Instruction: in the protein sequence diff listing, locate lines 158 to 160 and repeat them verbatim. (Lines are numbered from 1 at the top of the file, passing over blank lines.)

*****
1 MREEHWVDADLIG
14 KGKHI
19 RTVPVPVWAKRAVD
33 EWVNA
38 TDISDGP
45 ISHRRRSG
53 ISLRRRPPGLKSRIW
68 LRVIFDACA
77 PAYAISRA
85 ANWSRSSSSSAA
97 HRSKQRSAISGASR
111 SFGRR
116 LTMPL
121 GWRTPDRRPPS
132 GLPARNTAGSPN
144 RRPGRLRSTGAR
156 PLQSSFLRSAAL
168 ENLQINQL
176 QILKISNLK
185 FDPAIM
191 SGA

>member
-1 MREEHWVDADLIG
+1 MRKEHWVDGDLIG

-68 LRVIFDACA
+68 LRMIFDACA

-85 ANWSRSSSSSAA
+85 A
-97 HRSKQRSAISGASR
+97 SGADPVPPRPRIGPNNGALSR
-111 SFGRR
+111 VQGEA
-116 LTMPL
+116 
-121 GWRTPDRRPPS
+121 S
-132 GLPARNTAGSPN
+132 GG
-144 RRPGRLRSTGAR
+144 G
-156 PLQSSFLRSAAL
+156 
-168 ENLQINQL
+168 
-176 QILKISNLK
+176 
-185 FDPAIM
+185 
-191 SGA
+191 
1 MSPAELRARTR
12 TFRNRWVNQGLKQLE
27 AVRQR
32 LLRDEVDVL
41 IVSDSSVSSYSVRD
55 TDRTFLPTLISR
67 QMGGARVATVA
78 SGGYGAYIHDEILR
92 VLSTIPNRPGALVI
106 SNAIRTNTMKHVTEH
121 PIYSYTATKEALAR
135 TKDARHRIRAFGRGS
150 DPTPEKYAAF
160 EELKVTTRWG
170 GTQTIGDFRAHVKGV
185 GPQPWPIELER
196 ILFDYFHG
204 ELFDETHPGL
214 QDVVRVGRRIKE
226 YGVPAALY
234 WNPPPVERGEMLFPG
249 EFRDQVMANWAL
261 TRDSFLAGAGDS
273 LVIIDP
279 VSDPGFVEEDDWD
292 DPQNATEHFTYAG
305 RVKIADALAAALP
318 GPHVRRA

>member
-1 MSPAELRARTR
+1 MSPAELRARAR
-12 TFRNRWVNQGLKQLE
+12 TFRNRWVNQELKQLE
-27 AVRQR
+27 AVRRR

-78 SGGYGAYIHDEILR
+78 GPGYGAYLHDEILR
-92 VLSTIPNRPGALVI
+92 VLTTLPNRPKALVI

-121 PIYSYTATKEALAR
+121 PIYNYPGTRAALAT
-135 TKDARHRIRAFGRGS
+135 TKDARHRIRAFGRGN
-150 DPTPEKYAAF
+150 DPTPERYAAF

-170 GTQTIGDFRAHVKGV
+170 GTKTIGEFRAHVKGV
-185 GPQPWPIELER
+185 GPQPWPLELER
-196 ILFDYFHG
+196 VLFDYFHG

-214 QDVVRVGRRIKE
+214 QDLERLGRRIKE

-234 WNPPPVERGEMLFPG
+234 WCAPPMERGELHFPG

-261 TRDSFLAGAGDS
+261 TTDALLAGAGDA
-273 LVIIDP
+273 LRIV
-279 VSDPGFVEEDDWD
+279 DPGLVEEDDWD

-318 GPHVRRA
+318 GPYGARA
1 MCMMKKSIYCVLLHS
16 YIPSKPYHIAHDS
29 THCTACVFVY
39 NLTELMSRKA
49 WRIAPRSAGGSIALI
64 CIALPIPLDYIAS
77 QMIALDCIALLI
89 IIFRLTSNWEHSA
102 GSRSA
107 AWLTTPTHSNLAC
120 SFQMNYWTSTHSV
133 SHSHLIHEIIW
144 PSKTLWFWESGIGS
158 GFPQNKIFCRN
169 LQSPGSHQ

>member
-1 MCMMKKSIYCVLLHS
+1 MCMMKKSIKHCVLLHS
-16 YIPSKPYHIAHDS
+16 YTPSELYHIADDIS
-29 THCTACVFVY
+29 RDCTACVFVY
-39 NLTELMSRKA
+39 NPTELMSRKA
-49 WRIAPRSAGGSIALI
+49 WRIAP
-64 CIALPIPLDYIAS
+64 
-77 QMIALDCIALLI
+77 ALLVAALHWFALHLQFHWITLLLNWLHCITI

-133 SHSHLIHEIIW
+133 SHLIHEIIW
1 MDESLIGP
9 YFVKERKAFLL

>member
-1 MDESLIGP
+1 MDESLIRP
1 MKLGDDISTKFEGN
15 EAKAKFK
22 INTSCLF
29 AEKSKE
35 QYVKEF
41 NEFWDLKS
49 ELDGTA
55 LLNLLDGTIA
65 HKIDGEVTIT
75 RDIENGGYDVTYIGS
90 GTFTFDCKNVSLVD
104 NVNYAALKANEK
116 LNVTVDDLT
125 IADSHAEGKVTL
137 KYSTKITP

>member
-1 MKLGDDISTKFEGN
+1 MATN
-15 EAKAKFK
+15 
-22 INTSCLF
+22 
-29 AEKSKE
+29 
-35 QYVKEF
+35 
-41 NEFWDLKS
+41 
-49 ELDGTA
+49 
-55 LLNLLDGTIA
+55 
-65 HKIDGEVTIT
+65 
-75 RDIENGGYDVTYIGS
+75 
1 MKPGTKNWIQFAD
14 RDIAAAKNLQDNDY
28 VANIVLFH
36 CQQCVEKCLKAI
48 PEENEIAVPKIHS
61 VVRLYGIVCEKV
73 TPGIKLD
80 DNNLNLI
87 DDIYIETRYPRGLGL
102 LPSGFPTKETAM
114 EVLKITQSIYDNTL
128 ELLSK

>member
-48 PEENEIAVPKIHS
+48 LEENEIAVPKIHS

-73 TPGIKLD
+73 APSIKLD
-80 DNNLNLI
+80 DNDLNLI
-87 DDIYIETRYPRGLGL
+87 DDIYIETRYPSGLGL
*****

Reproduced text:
55 LLNLLDGTIA
65 HKIDGEVTIT
75 RDIENGGYDVTYIGS